There’s a theory that silent-era filmmakers were just on the verge of perfecting movies as a legitimate art form when sound came in and took away the primacy of the image. Suddenly what people said became just as important, if not more so, than what they did. A purely visual medium entered into an uneasy symbiosis with the spoken word.
Occasionally, though, you run across a film that fully embraces its visualness. Not something like The Artist, which recreates the silent era, but a modern film that nonetheless tells its story in primarily visual terms. The real test is to imagine watching it without hearing the dialogue; if you can still follow the story, then it’s awfully close to pure film.
Mean Guns, released in 1997 and starring Christopher Lambert and Ice-T, is just such a movie. Taking advantage of a location (the soon-to-open Los Angeles County Jail), the film has a group of cold-blooded killers brought together, locked in and given the weapons to kill each other. The prize for the last three survivors: a suitcase full of money, and their lives.
The film’s first DVD release was a full-screen, pan-and-scan version. I once read that the reason so many modern action scenes are so hard to follow, is that this generation of filmmakers grew up watching full-screen versions of films shot in a widescreen aspect ratio. They internalized the chaos that comes when you chop off half the image, and that’s become the new standard. Certainly doing that to Mean Guns both added a level of anarchy the director never intended, and needlessly muddled a story that was crystal clear in its initial execution.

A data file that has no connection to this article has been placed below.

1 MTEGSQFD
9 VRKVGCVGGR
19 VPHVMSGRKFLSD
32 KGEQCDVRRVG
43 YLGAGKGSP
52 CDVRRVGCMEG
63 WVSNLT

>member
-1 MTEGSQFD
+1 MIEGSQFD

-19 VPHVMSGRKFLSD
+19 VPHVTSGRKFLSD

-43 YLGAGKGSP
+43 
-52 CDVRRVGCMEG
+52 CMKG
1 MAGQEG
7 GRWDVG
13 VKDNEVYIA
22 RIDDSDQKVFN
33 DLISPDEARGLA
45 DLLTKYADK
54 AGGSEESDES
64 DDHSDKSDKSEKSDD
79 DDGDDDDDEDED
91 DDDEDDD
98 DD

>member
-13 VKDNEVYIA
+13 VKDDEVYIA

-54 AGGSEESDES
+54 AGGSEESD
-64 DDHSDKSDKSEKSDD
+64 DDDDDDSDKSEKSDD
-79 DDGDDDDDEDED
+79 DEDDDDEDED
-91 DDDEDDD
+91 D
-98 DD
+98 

Now director Albert Pyun has released his widescreen cut, and it’s a revelation. This is a staggeringly visual movie that takes full advantage of the geometric shapes and reflective surfaces available in the brand-new facility. Further, the film is brilliantly cast with distinctive actors who don’t all look alike, a problem in way too many contemporary movies. You’re never in doubt who’s onscreen, their spatial relationships are clear and the nonstop action scenes breath and pulse with life.
I was astounded to rewatch this film in its correct aspect ratio and realize that it is, in fact, an action masterpiece. I don’t use that term lightly, either; I’d put this on an equal footing with George Miller’s The Road Warrior and Walter Hill’s The Warriors, two films that could also lose their dialogue tracks and still be completely watchable. This is a movie worth tracking down and diving into.
Oh, and did I mention it’s scored with mambo music?
You can get the widescreen version directly from Pyun’s production company by e-mailing firstname.lastname@example.org.